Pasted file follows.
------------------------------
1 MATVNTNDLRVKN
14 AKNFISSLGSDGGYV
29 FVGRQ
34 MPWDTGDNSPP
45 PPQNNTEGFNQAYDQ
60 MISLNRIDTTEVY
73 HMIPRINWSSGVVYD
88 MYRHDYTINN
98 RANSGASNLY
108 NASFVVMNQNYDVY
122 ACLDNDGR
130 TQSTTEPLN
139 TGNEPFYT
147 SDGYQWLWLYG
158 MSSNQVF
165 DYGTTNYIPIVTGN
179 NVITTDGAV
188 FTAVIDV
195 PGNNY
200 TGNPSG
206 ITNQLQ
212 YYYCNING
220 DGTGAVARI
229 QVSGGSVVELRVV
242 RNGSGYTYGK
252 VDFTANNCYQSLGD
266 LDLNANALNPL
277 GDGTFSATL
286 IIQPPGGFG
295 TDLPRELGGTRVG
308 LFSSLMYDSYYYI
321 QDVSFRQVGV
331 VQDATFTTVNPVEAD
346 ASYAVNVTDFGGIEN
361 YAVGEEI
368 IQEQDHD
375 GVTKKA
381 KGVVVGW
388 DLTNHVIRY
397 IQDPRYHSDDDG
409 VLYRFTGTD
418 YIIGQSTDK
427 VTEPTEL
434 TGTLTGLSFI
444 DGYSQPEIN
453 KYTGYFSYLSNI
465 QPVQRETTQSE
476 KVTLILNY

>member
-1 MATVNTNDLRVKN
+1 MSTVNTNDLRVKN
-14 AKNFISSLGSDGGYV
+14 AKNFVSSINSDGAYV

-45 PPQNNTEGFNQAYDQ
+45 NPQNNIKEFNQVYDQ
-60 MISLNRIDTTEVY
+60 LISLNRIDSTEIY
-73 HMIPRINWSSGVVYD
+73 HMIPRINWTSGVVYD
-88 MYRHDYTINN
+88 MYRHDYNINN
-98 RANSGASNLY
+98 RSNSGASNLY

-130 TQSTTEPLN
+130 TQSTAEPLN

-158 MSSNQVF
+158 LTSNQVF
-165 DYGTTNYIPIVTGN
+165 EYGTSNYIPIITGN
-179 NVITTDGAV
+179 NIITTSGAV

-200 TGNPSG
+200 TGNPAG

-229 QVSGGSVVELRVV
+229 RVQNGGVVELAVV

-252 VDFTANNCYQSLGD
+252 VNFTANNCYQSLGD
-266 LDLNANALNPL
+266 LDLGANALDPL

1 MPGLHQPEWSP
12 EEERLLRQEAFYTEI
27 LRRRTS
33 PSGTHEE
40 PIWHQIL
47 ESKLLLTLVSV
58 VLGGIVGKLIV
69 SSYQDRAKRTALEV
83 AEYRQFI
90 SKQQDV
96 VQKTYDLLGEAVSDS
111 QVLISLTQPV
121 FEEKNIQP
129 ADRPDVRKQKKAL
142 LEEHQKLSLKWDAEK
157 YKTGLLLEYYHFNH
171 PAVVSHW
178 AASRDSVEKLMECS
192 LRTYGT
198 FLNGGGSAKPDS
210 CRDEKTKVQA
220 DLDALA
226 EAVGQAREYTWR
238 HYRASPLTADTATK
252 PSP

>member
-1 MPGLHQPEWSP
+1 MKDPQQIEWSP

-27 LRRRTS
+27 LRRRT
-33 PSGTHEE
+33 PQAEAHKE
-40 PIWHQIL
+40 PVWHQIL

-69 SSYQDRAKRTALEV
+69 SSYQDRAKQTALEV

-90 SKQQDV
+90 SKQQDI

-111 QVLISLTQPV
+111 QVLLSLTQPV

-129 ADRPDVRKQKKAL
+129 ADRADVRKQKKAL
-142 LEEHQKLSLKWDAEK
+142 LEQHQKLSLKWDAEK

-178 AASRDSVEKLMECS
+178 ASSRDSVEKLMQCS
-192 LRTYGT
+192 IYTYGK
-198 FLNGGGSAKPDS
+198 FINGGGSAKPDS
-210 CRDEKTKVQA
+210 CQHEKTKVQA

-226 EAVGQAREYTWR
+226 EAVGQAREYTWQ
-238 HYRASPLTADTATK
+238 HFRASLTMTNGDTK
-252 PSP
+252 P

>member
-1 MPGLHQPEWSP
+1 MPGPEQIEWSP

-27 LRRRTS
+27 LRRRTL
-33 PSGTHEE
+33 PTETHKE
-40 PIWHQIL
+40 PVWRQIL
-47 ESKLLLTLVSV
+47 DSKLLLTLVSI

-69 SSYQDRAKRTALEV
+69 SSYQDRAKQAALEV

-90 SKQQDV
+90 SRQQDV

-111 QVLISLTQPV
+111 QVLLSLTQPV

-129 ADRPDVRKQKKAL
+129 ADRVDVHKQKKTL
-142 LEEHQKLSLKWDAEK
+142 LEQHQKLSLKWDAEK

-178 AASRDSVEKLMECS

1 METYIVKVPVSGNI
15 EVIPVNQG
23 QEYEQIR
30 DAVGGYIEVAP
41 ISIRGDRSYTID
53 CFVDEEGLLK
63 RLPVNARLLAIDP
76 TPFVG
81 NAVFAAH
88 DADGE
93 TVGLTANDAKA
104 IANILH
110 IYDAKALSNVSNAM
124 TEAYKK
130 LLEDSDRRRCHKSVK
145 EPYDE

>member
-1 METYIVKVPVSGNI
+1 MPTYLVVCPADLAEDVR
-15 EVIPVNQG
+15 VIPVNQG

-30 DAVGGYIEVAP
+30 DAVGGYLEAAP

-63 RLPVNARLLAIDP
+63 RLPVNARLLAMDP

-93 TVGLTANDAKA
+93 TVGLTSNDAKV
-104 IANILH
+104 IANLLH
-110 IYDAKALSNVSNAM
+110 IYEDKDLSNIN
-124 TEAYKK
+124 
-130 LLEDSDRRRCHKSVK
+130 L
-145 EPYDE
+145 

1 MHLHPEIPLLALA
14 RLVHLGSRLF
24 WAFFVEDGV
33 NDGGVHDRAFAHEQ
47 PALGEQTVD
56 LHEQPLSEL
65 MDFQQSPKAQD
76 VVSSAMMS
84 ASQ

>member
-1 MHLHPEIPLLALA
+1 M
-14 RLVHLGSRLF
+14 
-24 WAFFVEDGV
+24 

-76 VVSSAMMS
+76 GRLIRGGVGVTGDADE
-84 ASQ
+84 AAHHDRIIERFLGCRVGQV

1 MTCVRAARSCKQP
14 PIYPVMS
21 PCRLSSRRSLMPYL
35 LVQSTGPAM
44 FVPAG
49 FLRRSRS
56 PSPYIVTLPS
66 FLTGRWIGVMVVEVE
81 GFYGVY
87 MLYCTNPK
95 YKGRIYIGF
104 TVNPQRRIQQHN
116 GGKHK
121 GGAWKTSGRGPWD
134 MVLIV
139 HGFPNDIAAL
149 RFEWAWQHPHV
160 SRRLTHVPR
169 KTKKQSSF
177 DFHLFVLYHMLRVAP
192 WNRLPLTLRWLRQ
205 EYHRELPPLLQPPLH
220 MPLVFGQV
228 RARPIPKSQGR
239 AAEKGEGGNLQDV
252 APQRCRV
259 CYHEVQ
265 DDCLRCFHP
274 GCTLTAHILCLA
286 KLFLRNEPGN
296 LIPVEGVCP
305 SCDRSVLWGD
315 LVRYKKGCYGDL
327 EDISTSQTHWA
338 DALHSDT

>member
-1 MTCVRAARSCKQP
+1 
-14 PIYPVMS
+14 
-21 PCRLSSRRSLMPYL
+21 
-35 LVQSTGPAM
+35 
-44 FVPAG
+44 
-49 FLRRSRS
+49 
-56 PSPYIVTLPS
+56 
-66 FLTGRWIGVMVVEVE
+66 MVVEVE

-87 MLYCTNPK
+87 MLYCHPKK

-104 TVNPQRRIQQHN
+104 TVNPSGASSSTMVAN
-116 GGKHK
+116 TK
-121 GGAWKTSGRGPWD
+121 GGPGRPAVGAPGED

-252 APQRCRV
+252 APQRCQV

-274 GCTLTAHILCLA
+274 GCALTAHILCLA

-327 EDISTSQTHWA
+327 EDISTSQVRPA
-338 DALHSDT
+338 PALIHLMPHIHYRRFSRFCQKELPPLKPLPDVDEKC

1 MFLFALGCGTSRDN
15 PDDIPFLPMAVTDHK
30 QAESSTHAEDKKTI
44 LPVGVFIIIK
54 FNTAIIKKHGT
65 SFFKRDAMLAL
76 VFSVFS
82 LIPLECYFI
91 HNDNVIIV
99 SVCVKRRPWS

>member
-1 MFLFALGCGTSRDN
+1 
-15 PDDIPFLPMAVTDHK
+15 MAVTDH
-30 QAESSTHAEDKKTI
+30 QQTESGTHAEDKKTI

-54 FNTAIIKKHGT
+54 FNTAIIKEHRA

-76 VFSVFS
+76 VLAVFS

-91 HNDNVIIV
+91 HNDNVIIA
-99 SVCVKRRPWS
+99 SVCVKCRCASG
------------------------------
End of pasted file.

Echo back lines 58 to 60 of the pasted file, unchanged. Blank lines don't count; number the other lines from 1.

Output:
-73 HMIPRINWSSGVVYD
+73 HMIPRINWTSGVVYD
-88 MYRHDYTINN